In that time, captivity has claimed many lives, from Sea lions, to dolphins, belugas and orca. There are health issues that plague captive cetaceans that wouldn’t necessarily plague them in the wild. Captive cetaceans spend more time at the surface because the pool that they are living in, is too shallow and far from what they are accustomed to in the wild. In one case, Kandu, a male transient orca who resided at Sea World in Florida died of encephalitis from a mosquitoes. His death was painful and tragic (https://www.youtube.com/watch?v=trekA7p3hs8). Gudrun, a female orca, was often used as Sea World’s photogenic whale. She had the perfect dorsal fin and markings and would prefer to use her as their mascot whale. Even posing with children for photo ops. She’d haul out and strike a perfect pose, even while pregnant. Posing for long periods of time would put a lot of weight on her body and that of her unborn calf. Her undoing would be because of this and would result in the death of not only her third unborn calf but eventually her own. The calf was still-born, so the staff had to remove the dead calf from Gudrun, and in doing so she ended up hemorrhaging internally resulting in her death. Problem was, that she was being bred right after giving birth, with no time to allow for her body to heal properly. In the wild, orcas breed at least four years after giving birth. Marineland currently only has one orca, named Kiska. Kiska has been at Marineland since around 1980, and was captured in Icelandic waters, and then sold to Marineland. While at Marineland, Kiska had given birth to five calves, all male, except her last calf, Athena, who was her only daughter. Her first calf died just two months after his birth. Kanuck, Kiska’s second calf, was 4 years old and died of traumatic shock in 1998. He was separated from his mother and kept indoors in what is referred to as the barn. An indoor warehouse with small holding tanks. Her third calf, Nova, was about 4 1/2 years old when he died. Hudson, her fourth calf, lived the longest of all five, making it to just 6-years old. Athena was about 4 1/2 as well at the time of death. Marineland has a record of 17 orca deaths, and 3 miscarriages. In the wild, a female orca’s average life span is 60-80 years, some have made it longer than 80. Male orca’s life spans are that of 50-60 years, sometimes longer. The captive industry is hard pressed to tell you those averages, as the averages in captivity are significantly lower, about 18-25 years, with some exceptions. Falsifying information that has been scientifically proven by renowned and respected marine biologist from around the world, is just part of the smoke and mirrors of the captive industry to make it seem their animals are in a better environment. They’re not.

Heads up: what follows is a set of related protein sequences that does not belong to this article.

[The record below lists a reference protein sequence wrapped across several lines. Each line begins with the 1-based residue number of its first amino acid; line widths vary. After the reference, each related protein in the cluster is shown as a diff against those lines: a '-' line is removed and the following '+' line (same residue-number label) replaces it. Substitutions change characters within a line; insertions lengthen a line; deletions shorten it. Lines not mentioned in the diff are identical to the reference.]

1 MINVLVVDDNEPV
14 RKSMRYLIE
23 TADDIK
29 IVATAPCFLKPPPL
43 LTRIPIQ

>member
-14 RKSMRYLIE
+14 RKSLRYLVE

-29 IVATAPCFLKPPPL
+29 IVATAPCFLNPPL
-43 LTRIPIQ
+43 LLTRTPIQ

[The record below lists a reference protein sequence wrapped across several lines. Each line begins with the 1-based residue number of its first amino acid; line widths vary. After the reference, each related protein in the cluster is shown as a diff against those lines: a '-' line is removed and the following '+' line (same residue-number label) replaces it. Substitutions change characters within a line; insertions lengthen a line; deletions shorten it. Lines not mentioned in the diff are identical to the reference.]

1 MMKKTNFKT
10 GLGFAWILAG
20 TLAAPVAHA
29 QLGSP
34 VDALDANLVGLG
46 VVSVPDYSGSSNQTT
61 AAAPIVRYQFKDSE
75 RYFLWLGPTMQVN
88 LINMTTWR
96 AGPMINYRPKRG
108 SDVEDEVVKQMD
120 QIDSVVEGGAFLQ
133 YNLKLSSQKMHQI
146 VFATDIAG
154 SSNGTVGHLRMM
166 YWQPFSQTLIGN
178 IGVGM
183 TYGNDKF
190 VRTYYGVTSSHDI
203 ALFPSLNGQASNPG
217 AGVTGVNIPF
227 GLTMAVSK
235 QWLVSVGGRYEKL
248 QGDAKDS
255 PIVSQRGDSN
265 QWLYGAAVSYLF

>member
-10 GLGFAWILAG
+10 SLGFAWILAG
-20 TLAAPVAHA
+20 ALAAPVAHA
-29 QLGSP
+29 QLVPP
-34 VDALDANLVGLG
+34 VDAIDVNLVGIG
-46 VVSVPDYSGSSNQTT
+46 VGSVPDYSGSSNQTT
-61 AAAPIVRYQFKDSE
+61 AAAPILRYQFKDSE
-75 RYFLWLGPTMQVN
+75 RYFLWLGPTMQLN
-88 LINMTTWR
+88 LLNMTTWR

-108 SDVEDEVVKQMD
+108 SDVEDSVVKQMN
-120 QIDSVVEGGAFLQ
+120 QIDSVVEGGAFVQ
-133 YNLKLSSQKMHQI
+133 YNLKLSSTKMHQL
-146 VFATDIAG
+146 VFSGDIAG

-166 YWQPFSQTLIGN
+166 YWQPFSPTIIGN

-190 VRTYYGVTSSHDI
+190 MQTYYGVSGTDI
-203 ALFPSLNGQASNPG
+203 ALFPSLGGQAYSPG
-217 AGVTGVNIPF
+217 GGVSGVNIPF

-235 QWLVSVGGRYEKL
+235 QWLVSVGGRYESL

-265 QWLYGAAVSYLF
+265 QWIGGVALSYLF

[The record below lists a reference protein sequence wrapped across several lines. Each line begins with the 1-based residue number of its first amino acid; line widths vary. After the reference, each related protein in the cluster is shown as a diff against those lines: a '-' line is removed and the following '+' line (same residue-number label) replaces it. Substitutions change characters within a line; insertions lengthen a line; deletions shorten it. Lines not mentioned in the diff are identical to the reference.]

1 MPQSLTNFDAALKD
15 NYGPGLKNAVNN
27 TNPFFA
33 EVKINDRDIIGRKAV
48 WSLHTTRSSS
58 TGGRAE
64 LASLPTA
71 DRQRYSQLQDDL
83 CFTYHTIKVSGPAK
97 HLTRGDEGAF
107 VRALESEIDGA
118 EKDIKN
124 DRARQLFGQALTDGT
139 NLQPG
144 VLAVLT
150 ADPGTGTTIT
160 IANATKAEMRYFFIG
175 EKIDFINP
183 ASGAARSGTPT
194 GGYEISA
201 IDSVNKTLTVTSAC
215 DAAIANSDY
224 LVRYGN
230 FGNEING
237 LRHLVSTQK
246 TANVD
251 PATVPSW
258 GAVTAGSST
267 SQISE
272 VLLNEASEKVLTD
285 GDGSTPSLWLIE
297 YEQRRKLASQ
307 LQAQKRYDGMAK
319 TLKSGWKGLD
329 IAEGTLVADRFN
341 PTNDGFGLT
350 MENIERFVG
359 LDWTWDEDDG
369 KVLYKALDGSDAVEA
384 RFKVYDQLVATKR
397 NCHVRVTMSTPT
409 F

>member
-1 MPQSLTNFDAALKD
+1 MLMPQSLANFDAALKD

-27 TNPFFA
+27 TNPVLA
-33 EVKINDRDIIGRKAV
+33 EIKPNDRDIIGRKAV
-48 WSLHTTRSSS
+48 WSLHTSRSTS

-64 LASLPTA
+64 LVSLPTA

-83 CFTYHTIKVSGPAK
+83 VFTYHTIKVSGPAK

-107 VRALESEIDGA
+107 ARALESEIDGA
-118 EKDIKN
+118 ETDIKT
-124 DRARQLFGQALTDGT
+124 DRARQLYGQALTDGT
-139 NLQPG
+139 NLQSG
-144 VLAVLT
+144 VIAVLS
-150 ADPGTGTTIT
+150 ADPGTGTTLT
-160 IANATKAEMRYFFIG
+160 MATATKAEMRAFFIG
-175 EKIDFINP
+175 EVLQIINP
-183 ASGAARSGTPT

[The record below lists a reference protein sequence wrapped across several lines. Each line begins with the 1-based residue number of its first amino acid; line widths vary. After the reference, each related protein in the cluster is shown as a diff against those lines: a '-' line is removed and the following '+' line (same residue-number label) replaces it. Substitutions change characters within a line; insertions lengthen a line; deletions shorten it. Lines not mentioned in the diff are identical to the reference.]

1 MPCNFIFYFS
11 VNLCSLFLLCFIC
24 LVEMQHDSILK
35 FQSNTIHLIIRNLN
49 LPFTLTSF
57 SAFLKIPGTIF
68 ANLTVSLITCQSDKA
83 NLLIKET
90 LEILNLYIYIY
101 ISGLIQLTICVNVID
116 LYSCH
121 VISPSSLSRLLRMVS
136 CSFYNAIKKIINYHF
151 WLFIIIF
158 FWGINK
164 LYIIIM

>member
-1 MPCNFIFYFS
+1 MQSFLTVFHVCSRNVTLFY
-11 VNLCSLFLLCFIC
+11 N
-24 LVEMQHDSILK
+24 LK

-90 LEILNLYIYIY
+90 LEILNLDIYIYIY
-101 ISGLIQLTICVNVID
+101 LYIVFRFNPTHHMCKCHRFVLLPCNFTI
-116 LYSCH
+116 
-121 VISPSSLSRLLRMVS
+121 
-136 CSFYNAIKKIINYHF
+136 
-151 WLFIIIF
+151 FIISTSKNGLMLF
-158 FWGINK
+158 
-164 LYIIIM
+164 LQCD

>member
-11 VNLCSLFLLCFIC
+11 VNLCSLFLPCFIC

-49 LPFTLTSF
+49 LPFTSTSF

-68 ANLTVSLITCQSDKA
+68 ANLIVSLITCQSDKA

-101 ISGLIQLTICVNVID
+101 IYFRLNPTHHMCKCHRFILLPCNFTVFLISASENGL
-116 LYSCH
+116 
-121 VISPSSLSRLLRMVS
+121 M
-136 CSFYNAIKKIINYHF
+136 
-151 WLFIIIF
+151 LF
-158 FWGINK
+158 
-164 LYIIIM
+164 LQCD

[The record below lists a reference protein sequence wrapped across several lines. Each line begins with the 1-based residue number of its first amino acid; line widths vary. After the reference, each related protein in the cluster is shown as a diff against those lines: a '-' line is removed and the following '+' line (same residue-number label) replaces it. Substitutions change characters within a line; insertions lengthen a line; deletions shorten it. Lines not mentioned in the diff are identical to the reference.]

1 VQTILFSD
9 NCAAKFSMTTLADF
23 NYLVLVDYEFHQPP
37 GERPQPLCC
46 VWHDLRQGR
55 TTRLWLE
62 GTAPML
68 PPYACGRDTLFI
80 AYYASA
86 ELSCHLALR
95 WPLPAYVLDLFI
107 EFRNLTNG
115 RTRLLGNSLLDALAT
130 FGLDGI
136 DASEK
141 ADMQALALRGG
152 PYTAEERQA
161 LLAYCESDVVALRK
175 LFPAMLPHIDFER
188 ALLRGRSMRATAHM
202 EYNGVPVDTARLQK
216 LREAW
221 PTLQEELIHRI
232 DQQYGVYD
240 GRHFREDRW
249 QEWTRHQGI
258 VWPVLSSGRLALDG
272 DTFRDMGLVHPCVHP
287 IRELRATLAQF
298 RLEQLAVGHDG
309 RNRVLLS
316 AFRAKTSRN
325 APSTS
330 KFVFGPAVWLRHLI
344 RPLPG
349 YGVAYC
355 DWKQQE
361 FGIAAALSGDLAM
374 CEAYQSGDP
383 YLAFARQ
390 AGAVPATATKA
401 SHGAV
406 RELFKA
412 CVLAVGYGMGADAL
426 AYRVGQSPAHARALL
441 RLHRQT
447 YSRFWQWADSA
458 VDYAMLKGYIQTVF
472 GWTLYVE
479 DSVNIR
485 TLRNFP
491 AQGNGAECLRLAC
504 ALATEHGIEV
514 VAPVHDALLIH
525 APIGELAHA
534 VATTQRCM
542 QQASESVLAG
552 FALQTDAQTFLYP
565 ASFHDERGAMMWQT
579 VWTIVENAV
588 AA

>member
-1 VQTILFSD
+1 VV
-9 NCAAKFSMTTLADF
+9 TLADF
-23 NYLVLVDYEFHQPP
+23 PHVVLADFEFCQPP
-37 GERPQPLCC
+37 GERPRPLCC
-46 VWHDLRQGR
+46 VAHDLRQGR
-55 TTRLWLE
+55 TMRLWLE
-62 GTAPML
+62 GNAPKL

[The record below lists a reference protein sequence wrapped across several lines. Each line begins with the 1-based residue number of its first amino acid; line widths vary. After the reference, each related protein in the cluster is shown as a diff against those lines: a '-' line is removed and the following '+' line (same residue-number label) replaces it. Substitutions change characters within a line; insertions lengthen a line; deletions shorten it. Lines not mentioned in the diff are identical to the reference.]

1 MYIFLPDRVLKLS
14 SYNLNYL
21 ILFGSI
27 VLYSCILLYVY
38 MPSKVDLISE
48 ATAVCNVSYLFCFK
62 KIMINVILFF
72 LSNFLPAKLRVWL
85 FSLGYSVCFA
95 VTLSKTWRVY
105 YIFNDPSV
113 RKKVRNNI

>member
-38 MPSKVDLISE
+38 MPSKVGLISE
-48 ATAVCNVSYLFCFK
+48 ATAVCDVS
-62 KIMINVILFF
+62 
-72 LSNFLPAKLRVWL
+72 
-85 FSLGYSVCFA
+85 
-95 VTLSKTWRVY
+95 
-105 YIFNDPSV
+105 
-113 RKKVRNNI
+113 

So why do we continue to believe that these animals thrive in captivity? That’s a great question. I don’t go. I will not buy a ticket to a zoo or an aquarium. I simply refuse to support these places and my child as well will not support these places too. With the release of the film “Blackfish” which Chronicles the life of captive orca, Tilikum, and what lead to the death of Sea World trainer Dawn Brancheau, questions have been answered regarding the captive industry. The stress these highly intelligent animals face, from having their teeth painfully drilled and flushed out daily, to painful endoscopy procedures, nevermind the lack of mental stimulation that orcas would have no trouble finding out in the wild. Instead they are in these boring tanks, that are too small for them, in makeshift-unnatural pods, living with food deprivation so they will perform their tricks for the paying patrons. Some lash out at each other, and even lash out at their trainers. These animals know. They know when another whale is upset, or a trainer is getting frustrated with them. They know when the food bucket is getting low on fish, they know when they’re in trouble for not following instructions properly. They just know. They are sentient beings, with emotions like our own. Maybe even more complex. Animals like this, do not belong in captivity. From all the trainers who spoke in the documentary “Blackfish,” said the same thing, Tilikum loved to work, he liked to please his trainers, and was actually a great whale to work with. But he snapped. Tilikum had caused three deaths in his time in captivity. Something completely unheard of in the wild. There is not one documented case of an orca harming or killing a human being in the wild. Not one. The first death took place in Victoria, British Columbia at Sealand of the Pacific, a small facility where Tilikum was housed with two older females, who used to attack him at night while locked in a small tin floating box. A trainer, Keltie Byrne, slipped into the orca pool, and was then dragged in by one of the orcas, and had drowned because the three orcas would not let her go. Some are clear that it was Tilikum who pulled in Keltie, and others say it was the two females, and that Tilikum just participated. I suppose we will never truly know for sure. After the death of Keltie, the owner sold off the three whales and close Sealand down for good. As former Sealand director, Steve Huxter, said in the movie, “the magic was gone.” All three were bought by Sea World, with the understanding that Tilikum was going to be used for mostly breeding and not performance. Well he was used for both. He was their cash whale. Siring up to around 14 calves through Artificial Insemination. In the late 90’s he struck again. A drifter named Daniel Dukes, managed to climb the fences at Sea World, and hid until after the park closed. He decided to go for a swim in Tilikum’s pool, and was found the next day, naked and draped over Tilikum’s back. Parts of Duke were mutilated and was not just a simple drowning. The final death, which would be the one to change the captive industry, was Dawn’s. During a Dine with Shamu show, Dawn was having a great show with Tilikum, until a certain point. He did a perfect perimeter peck wave, where he swims with his pectoral flipper out waving to the people. She had used her whistle to signal that he was done but he kept going. He then got disciplined by not receiving his fish right away. He could also tell that his bucket was near empty. During a session on the shallow slide-out, Tilikum took his revenge. This wasn’t play, this was anger. He grabbed Dawn by the arm and pulled her in. She was brutally killed.